Our middle child takes horseback riding lessons. From time to time, I receive an email from their, I don’t know, marketing coordinator or what-not. And here’s what I will tell you with no hesitation: every time– EVERY TIME– I get one of these emails? I get annoyed. I read it to my husband and ask, “can you BELIEVE her abrasive tone? There’s a much nicer way to say that!!!”
And, because he has a different personality type from mine, he just shrugs and says, “It doesn’t bother me. It’s brief and to-the-point.”
He’s right. It IS brief and to-the-point. And perhaps that’s super appealing for some people. I get that.
But here’s the flip-side–
It is NOT super appealing to all people. Some of us like the sweetly delivered, “Just wondering if you might be able to join us, say, Monday? Or even Tuesday… just let me know!” over the straight up, “Let me know if you can join us on Monday or Tuesday.”
There’s nothing wrong with the second. I’m not claiming there is.
But you know what?
There’s also nothing wrong with the first.
That’s really what I want to say.
Just be you and know that there really are some of us out here who enjoy your words… just the way they are.
So, we got back from vacation just a couple days ago. It’s hard coming back to reality. I just thrive in that salty air!
For me, the most important part of a vacation is that it’s RELAXING. I am not much of a run-around jet-setter who needs to visit a thousand landmarks. I also don’t need to dine out for every meal. Honestly? I don’t want to have to do a whole lot of planning on a vacation. I just want to be able to breathe deep and enjoy a beautiful environment.
I would say that I toe the line between wanting a vacation to feel a little special and indulgent but also wanting to adhere to the budget. I am most certainly not one who avoids restaurants at all costs. I am also not one who feels comfortable going out and buying whatever we want just because “it’s a special occasion.”
So, with all that said, I’d like to share what the plan looked like for our most recent trip:
[Note: Any time I post things like this, I receive comments about how I could have done better-- why some of our choices aren't the healthiest and, in a nutshell, why I suck. I'd love to tell you these didn't bother me. The reality, however, is that I get very hurt. Please know, upfront, that I am well aware that this is in NO way a "real food" plan. This is not how we eat all the time, nor is it a diet that would meet everyone's needs. If it makes you cringe? I apologize for that, but please feel free to move on without telling me what a horrible, pathetic excuse of a mother I am... 'k? Now, for the rest of you... ]
Sunday: TRAVEL DAY– We spent this whole day in the car, from 5:30AM until 6:00PM, so I wanted to keep things simple. Here’s how we handled it.
B– Cookie Crisp cereal (in individual ziploc bags), clementines, sliced cheese (co-jack, swiss, cheddar, and pepperjack), coffee (grown-ups) & juice (kids) **I bought a case of Welch’s juice in 8 oz. resealable bottles. It cost more than Capri Sun 100% juice would have, but was SO much handier on the road.
L– It was Father’s Day and I told my husband he could pick whatever he wanted “on the road” for lunch. We wound up grabbing KFC and it was a lousy meal. Really none of us enjoyed it and it was kind of pricey (around $25 to feed our family of 5.)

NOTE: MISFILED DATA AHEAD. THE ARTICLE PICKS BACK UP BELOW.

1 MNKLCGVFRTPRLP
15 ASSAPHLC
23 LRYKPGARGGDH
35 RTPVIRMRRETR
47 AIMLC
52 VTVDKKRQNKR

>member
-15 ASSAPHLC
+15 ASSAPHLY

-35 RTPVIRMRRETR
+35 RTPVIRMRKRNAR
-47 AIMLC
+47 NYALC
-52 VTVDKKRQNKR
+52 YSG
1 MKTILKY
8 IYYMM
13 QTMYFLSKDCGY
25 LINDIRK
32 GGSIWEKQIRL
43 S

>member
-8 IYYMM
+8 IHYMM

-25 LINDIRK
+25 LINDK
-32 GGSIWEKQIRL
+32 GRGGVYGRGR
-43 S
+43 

D– Carnitas and Spanish Rice burritos. I had made these ahead and frozen them, then transported them in a small cooler. They were still super cold upon our arrival and I just warmed them up.
Monday through Saturday– Six days on the beach. The name of the game here was to come up with extremely simple, well-liked meals. Lunches were, for the most part, packable and portable. Many ingredients were purchased at ALDI before we even went on vacation, making my destination shopping list very short and sweet– fruit, milk, butter, eggs, bacon, hot dogs, lunch meat, ground beef, ice cream, and cheese.
cereal, fruit, milk
granola bars, cheese, juice
bacon, egg, & cheese bagel sandwiches
bacon breakfast burritos
pop-tarts, fruit, milk
ice cream & fruit on the beach
cheese quesadillas, fruit
sandwiches, fruit, pretzels
sandwiches, fruit, corn chips
sandwiches, fruit, penguin crackers
hot dogs, carrot sticks, pickles
carne asada burritos with all the fixins (leftover)
burgers, pickles, chips
carne asada burritos (our friends brought this to us– SO good)
OUT x 2 (One meal was AWESOME. One was meh. If I could do it again, I would have just gone to that first restaurant a second time– it was fantastic!)
beef tacos, corn, spanish rice
crackers, cheese, meat, fruit– easy light stuff
Sunday– THE TRIP HOME– Again, it was important to me to keep it simple.
B– bags of cereal, clementines, cheese, juice, coffee
L– McDonald’s. Healthy? No. Way better than that KFC we’d had, though. At least everyone ate well and we came out over $10 cheaper. So that’s something, right?
So there you have it.
On vacation, we eat a lot of things that are atypical for us– pop-tarts, McDonald’s, ice cream for breakfast, etc.
We also go out to dinner more often than usual.
Overall, though, we keep it really simple and fun and try to make mealtime so easy that it’s not something we even need to think much about.
And that’s how we do meals on vacation.
How about you? Do you pack stuff? Eat out? Cook in a hotel room? Look for a place with a full kitchen? I’d love to hear about what makes vacation most relaxing for YOU!
Come July, I will have been blogging for seven years.